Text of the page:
By Matt Nauman and Jennifer Robison
SAN FRANCISCO — Three peregrine falcon chicks that hatched atop the PG&E building earlier this month were banded today (June 29) by researchers.
Glenn Stewart, director of the University of California Santa Cruz Predatory Bird Research Group, checked the health of the birds and applied the bands. Once the birds leave the nest, and perhaps downtown San Francisco, bird watchers will be able to see the banding number and share the location.
The birds will begin learning to fly in the next three weeks.
While Stewart’s bands have numbers and letters for identification, PG&E is asking its customers to help name the baby birds — two females and a male. Customers can submit names using the hashtag #PGE4Me on Twitter and Instagram, or by emailing them to firstname.lastname@example.org. The deadline is Friday, July 7. The names will be picked and announced the following week.
Last year, a Los Gatos kindergarten class named the birds Talon, Grace and Flash.
Falcon fans throughout PG&E’s service area and throughout the world have been able to watch the birds and their parents via a webcam (www.pge.com/falconcam). For the 2017 falcon season, PG&E installed a new HD camera that enhanced the webcam viewing experience and provided audio for the first time. Since May 1, nearly 40,000 viewers have clicked in to watch the falcons.
At the conclusion of the banding, Anne Jackson with PG&E’s Environment Policy department presented a grant check for $10,000 to Stewart and his organization for continuing education and outreach. PG&E has provided more than $260,000 in grants to the PBRG since the 1970s. .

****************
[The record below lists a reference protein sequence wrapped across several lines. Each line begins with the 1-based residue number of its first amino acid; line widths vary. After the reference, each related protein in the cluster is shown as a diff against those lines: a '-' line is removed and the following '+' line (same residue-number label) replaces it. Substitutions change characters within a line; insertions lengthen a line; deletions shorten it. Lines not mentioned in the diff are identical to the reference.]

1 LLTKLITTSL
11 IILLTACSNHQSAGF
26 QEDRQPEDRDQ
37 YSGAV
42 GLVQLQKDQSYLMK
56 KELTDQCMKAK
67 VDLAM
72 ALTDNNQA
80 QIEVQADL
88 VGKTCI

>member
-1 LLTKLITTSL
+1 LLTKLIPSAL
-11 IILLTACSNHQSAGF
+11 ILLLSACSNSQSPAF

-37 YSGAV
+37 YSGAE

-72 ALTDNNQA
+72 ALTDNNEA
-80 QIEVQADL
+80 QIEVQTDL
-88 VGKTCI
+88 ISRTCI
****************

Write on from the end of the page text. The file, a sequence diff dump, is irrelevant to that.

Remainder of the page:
Stewart said the grant will fund several important functions.
“We have a science-based program that combines research and public education. We emphasize conservation in the community. I know PG&E is interested in conservation as well, and the peregrine is the perfect ambassador because it’s an iconic species. People see the peregrine in urban environments and they become interested. That interest often turns into hobbies like bird-watching, or into species-focused interests that may make them better voters for the environment. And that’s really what it’s all about in terms of longevity of wildlife, habitat and the planet,” Stewart said.
Falcons have been nesting on PG&E’s 77 Beale Street headquarters most years since 2004.
“Why they choose the nesting places they choose is such a big question,” Stewart said. “For one thing, we’ve put a gravel tray up there. But they chose the building. There are lots of other buildings around, but there’s something about the orientation of this building to the sun, the wind and the bay that’s right for them.”
Between World War II and the 1970s, the peregrine falcon population nearly disappeared due to toxic chemicals. But thanks to the Endangered Species Act and the good work of groups like the UC Santa Cruz PBRG, the species has been saved. There are now about 300 pairs of peregrine falcons in California.
The fastest animal species on earth, falcons have a dive speed of up to 200 mph.
Stewart said the birds’ nearly annual return to PG&E has been a big benefit to the species and his organization.
“PG&E has been supporting us since the mid-1970s with money and materials for research into peregrine falcons and bald eagles,” he said. “Having a consistent funder is a big deal for a nonprofit organization. We’ve had a good partnership over the years, and that’s extremely important. I’m glad the falcons chose the PG&E building.”
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